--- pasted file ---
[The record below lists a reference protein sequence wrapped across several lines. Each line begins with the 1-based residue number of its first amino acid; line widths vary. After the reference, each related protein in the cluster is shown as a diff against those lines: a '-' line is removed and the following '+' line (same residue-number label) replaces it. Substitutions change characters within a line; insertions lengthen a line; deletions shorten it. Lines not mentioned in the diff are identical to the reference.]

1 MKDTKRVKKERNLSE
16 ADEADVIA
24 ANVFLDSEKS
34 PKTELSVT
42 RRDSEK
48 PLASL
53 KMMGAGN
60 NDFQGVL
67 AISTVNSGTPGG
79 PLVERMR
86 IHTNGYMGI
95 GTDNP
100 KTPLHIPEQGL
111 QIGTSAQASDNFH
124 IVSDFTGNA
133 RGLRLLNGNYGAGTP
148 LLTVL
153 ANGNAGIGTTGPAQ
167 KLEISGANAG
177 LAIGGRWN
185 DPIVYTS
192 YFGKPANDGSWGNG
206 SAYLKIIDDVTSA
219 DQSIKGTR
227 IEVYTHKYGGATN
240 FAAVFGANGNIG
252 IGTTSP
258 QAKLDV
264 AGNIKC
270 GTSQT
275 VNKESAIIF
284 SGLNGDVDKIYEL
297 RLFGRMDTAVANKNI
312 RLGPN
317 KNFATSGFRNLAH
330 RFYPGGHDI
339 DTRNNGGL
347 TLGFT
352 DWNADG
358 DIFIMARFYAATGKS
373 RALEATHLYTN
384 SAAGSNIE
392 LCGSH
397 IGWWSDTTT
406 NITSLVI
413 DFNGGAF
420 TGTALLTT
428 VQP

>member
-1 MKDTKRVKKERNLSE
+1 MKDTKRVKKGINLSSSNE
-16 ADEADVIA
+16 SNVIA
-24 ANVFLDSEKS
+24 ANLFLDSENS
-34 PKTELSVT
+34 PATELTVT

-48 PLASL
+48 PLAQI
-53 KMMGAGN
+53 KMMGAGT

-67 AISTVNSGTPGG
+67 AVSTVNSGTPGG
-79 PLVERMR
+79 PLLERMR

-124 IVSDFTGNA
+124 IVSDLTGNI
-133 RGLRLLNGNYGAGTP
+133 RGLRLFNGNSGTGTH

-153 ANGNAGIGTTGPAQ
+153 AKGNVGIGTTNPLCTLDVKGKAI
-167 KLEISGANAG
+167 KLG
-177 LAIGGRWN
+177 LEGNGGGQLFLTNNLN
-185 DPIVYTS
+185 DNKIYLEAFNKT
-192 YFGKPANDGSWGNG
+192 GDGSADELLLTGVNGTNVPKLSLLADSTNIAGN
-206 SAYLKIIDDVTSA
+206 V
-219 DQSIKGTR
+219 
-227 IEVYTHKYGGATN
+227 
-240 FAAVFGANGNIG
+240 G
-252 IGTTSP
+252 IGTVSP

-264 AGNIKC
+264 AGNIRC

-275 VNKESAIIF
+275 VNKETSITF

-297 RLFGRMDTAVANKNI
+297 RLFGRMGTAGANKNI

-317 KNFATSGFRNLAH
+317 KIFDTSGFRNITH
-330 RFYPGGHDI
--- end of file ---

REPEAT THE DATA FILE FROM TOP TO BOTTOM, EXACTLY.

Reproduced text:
[The record below lists a reference protein sequence wrapped across several lines. Each line begins with the 1-based residue number of its first amino acid; line widths vary. After the reference, each related protein in the cluster is shown as a diff against those lines: a '-' line is removed and the following '+' line (same residue-number label) replaces it. Substitutions change characters within a line; insertions lengthen a line; deletions shorten it. Lines not mentioned in the diff are identical to the reference.]

1 MKDTKRVKKERNLSE
16 ADEADVIA
24 ANVFLDSEKS
34 PKTELSVT
42 RRDSEK
48 PLASL
53 KMMGAGN
60 NDFQGVL
67 AISTVNSGTPGG
79 PLVERMR
86 IHTNGYMGI
95 GTDNP
100 KTPLHIPEQGL
111 QIGTSAQASDNFH
124 IVSDFTGNA
133 RGLRLLNGNYGAGTP
148 LLTVL
153 ANGNAGIGTTGPAQ
167 KLEISGANAG
177 LAIGGRWN
185 DPIVYTS
192 YFGKPANDGSWGNG
206 SAYLKIIDDVTSA
219 DQSIKGTR
227 IEVYTHKYGGATN
240 FAAVFGANGNIG
252 IGTTSP
258 QAKLDV
264 AGNIKC
270 GTSQT
275 VNKESAIIF
284 SGLNGDVDKIYEL
297 RLFGRMDTAVANKNI
312 RLGPN
317 KNFATSGFRNLAH
330 RFYPGGHDI
339 DTRNNGGL
347 TLGFT
352 DWNADG
358 DIFIMARFYAATGKS
373 RALEATHLYTN
384 SAAGSNIE
392 LCGSH
397 IGWWSDTTT
406 NITSLVI
413 DFNGGAF
420 TGTALLTT
428 VQP

>member
-1 MKDTKRVKKERNLSE
+1 MKDTKRVKKGINLSSSNE
-16 ADEADVIA
+16 SNVIA
-24 ANVFLDSEKS
+24 ANLFLDSENS
-34 PKTELSVT
+34 PATELTVT

-48 PLASL
+48 PLAQI
-53 KMMGAGN
+53 KMMGAGT

-67 AISTVNSGTPGG
+67 AVSTVNSGTPGG
-79 PLVERMR
+79 PLLERMR

-124 IVSDFTGNA
+124 IVSDLTGNI
-133 RGLRLLNGNYGAGTP
+133 RGLRLFNGNSGTGTH

-153 ANGNAGIGTTGPAQ
+153 AKGNVGIGTTNPLCTLDVKGKAI
-167 KLEISGANAG
+167 KLG
-177 LAIGGRWN
+177 LEGNGGGQLFLTNNLN
-185 DPIVYTS
+185 DNKIYLEAFNKT
-192 YFGKPANDGSWGNG
+192 GDGSADELLLTGVNGTNVPKLSLLADSTNIAGN
-206 SAYLKIIDDVTSA
+206 V
-219 DQSIKGTR
+219 
-227 IEVYTHKYGGATN
+227 
-240 FAAVFGANGNIG
+240 G
-252 IGTTSP
+252 IGTVSP

-264 AGNIKC
+264 AGNIRC

-275 VNKESAIIF
+275 VNKETSITF

-297 RLFGRMDTAVANKNI
+297 RLFGRMGTAGANKNI

-317 KNFATSGFRNLAH
+317 KIFDTSGFRNITH
-330 RFYPGGHDI